About the Author

Ken Girardin

Ken Girardin is the Empire Center’s Director of Strategic Initiatives.

Read more by Ken Girardin

You may also like

Sluggish in September: NY job growth still trails U.S.

New York's employment recovery slowed to a near halt in the crucial month of September, falling further behind the national growth rate in the 18th full month since the pandemic hit in March 2020, according to and federal monthly job reports. On a sea Read More

The Health Department’s response to a FOIL request for nursing home data triggers 2020 déjà vu

Despite Governor Hochul's promise of transparency, the Health Department keeps responding to requests for COVID data with tactics from the Cuomo administration Read More

Hochul’s Emergency Order Imposes Insurer Restrictions Sought by Hospital Group

Buried in Governor Hochul's emergency order on health-care staffing is a temporary bar against insurance companies challenging claims submitted by hospitals–and an influential hospital association is taking credit. Read More

Home Care Agencies Project Widespread Staffing Shortages in the Next Phase of New York’s Vaccine Mandate

Agencies providing home-based care to elderly and disabled New Yorkers face a large-scale loss of employees when the next phase of the state's vaccine mandate takes effect on Oct. 7, according to a newly released industry s Read More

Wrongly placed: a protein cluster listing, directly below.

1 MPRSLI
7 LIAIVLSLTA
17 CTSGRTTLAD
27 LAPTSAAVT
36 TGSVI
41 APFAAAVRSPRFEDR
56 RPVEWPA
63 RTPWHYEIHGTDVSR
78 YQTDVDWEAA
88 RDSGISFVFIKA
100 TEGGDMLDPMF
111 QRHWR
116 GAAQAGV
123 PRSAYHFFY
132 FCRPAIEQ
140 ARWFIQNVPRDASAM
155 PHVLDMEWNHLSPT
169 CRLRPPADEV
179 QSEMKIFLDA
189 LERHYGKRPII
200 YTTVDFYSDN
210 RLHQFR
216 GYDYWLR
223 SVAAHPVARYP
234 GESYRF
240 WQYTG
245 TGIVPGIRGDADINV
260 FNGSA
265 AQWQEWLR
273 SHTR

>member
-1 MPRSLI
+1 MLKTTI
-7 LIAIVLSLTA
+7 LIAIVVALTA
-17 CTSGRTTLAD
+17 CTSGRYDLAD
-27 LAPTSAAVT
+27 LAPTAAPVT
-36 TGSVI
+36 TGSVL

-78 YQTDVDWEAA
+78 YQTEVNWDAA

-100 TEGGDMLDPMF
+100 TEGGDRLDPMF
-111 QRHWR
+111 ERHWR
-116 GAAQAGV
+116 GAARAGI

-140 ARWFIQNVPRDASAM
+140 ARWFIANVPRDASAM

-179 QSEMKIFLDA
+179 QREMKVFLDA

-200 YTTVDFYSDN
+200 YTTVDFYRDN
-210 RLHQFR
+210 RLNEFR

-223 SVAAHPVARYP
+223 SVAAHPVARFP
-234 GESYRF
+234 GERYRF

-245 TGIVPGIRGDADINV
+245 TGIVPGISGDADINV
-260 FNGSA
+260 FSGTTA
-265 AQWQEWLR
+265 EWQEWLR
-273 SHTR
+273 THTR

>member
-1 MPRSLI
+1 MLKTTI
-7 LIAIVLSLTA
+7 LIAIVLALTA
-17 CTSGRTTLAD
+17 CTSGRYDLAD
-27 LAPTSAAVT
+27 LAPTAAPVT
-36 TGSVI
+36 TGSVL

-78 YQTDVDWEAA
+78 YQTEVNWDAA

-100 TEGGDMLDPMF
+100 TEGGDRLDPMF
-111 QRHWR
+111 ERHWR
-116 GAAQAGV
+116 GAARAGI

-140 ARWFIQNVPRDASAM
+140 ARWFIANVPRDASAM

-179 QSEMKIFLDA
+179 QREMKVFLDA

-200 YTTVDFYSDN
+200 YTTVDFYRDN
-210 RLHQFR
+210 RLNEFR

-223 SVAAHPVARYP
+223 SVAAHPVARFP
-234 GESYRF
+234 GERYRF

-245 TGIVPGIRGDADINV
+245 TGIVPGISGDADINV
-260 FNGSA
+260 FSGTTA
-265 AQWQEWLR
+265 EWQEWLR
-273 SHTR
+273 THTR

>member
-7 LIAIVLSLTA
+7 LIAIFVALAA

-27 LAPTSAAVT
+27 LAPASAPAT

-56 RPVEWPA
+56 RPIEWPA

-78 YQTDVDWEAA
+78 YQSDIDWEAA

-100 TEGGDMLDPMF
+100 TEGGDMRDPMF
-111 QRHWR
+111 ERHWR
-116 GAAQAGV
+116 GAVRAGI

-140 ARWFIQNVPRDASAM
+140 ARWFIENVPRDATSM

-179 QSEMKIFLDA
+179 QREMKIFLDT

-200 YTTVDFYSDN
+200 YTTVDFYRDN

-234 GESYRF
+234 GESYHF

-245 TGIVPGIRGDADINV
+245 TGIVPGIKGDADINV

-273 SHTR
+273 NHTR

Remembering the scandal that brought down Health Commissioner Howard Zucker

The resignation of Dr. Howard Zucker as state health commissioner marks the end of a term marred by scandal over his role in managing the coronavirus pandemic. The much-debated compelling nursing homes to admit COVID-positive patients, though it origi Read More

As leaves turn, NY’s post-pandemic recovery still has very far to go

Entering the second autumn since the COVID-19 outbreak of March 2020, the pace of New York State's pandemic economic recovery has been abysmal by almost any standard. New York was the national epicenter of the pandemic, and Governor Cuomo's "" business Read More

More NY job gains in August—but employment needs to rise a lot further

New York's jobs report for August looked relatively strong—but only by comparison, that is, with . On a seasonally adjusted basis, New York gained 28,000 private-sector jobs last month—a growth rate of 0.4 percent, according to . This was double th Read More

After 10 weeks, all but five of the Empire Center’s 63 requests for pandemic data remain unfulfilled

Over the 10 days that Hochul has been in office, there has been no further progress on the Empire Center's record requests. Read More


Sign up to receive updates about Empire Center research, news and events in your email.


Empire Center for Public Policy
30 South Pearl St.
Suite 1210
Albany, NY 12207

Phone: 518-434-3100

General Inquiries:

Press Inquiries:


The Empire Center is an independent, non-partisan, non-profit think tank located in Albany, New York. Our mission is to make New York a better place to live and work by promoting public policy reforms grounded in free-market principles, personal responsibility, and the ideals of effective and accountable government.

Empire Center Logo Enjoying our work? Sign up for email alerts on our latest news and research.
Together, we can make New York a better place to live and work!